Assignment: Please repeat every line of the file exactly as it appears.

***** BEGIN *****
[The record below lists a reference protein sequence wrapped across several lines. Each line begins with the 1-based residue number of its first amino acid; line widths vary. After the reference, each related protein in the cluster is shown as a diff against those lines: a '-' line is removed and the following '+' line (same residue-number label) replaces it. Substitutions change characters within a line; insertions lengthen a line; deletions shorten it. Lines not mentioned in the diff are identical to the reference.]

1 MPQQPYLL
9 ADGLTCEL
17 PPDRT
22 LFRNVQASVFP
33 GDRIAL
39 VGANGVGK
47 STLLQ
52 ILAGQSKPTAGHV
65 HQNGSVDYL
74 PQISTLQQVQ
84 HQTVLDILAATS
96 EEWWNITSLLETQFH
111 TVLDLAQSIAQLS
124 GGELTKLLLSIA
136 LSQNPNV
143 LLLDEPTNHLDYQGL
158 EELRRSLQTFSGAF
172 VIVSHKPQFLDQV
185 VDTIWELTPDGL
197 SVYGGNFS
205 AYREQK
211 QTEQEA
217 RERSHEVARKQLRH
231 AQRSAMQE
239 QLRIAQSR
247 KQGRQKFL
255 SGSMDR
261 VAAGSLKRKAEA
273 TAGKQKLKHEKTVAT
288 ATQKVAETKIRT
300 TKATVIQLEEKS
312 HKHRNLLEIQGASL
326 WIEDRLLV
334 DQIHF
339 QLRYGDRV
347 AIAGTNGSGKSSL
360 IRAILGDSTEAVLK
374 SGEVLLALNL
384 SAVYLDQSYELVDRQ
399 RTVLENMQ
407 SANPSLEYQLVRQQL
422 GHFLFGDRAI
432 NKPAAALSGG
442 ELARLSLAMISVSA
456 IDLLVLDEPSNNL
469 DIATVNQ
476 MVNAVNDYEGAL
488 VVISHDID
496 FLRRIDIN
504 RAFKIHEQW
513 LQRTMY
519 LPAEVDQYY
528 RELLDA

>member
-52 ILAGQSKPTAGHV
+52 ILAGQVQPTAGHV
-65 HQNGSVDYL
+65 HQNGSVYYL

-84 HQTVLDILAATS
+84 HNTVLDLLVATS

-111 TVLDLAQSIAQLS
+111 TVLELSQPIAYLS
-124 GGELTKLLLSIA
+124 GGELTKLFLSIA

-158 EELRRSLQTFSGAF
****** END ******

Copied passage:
[The record below lists a reference protein sequence wrapped across several lines. Each line begins with the 1-based residue number of its first amino acid; line widths vary. After the reference, each related protein in the cluster is shown as a diff against those lines: a '-' line is removed and the following '+' line (same residue-number label) replaces it. Substitutions change characters within a line; insertions lengthen a line; deletions shorten it. Lines not mentioned in the diff are identical to the reference.]

1 MPQQPYLL
9 ADGLTCEL
17 PPDRT
22 LFRNVQASVFP
33 GDRIAL
39 VGANGVGK
47 STLLQ
52 ILAGQSKPTAGHV
65 HQNGSVDYL
74 PQISTLQQVQ
84 HQTVLDILAATS
96 EEWWNITSLLETQFH
111 TVLDLAQSIAQLS
124 GGELTKLLLSIA
136 LSQNPNV
143 LLLDEPTNHLDYQGL
158 EELRRSLQTFSGAF
172 VIVSHKPQFLDQV
185 VDTIWELTPDGL
197 SVYGGNFS
205 AYREQK
211 QTEQEA
217 RERSHEVARKQLRH
231 AQRSAMQE
239 QLRIAQSR
247 KQGRQKFL
255 SGSMDR
261 VAAGSLKRKAEA
273 TAGKQKLKHEKTVAT
288 ATQKVAETKIRT
300 TKATVIQLEEKS
312 HKHRNLLEIQGASL
326 WIEDRLLV
334 DQIHF
339 QLRYGDRV
347 AIAGTNGSGKSSL
360 IRAILGDSTEAVLK
374 SGEVLLALNL
384 SAVYLDQSYELVDRQ
399 RTVLENMQ
407 SANPSLEYQLVRQQL
422 GHFLFGDRAI
432 NKPAAALSGG
442 ELARLSLAMISVSA
456 IDLLVLDEPSNNL
469 DIATVNQ
476 MVNAVNDYEGAL
488 VVISHDID
496 FLRRIDIN
504 RAFKIHEQW
513 LQRTMY
519 LPAEVDQYY
528 RELLDA

>member
-52 ILAGQSKPTAGHV
+52 ILAGQVQPTAGHV
-65 HQNGSVDYL
+65 HQNGSVYYL

-84 HQTVLDILAATS
+84 HNTVLDLLVATS

-111 TVLDLAQSIAQLS
+111 TVLELSQPIAYLS
-124 GGELTKLLLSIA
+124 GGELTKLFLSIA

-158 EELRRSLQTFSGAF